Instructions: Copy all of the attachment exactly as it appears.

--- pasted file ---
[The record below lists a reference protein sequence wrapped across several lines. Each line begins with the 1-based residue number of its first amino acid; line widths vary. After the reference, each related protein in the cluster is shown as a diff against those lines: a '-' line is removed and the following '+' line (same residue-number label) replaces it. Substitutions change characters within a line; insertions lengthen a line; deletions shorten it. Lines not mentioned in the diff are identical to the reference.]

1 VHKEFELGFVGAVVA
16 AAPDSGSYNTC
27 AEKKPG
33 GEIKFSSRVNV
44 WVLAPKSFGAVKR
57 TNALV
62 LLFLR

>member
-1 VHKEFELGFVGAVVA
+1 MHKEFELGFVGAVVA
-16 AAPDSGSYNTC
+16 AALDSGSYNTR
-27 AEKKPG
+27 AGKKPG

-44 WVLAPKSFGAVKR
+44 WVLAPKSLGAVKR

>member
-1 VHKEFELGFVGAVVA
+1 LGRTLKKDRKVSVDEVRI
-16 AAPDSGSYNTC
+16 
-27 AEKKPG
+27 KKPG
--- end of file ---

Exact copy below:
[The record below lists a reference protein sequence wrapped across several lines. Each line begins with the 1-based residue number of its first amino acid; line widths vary. After the reference, each related protein in the cluster is shown as a diff against those lines: a '-' line is removed and the following '+' line (same residue-number label) replaces it. Substitutions change characters within a line; insertions lengthen a line; deletions shorten it. Lines not mentioned in the diff are identical to the reference.]

1 VHKEFELGFVGAVVA
16 AAPDSGSYNTC
27 AEKKPG
33 GEIKFSSRVNV
44 WVLAPKSFGAVKR
57 TNALV
62 LLFLR

>member
-1 VHKEFELGFVGAVVA
+1 MHKEFELGFVGAVVA
-16 AAPDSGSYNTC
+16 AALDSGSYNTR
-27 AEKKPG
+27 AGKKPG

-44 WVLAPKSFGAVKR
+44 WVLAPKSLGAVKR

>member
-1 VHKEFELGFVGAVVA
+1 LGRTLKKDRKVSVDEVRI
-16 AAPDSGSYNTC
+16 
-27 AEKKPG
+27 KKPG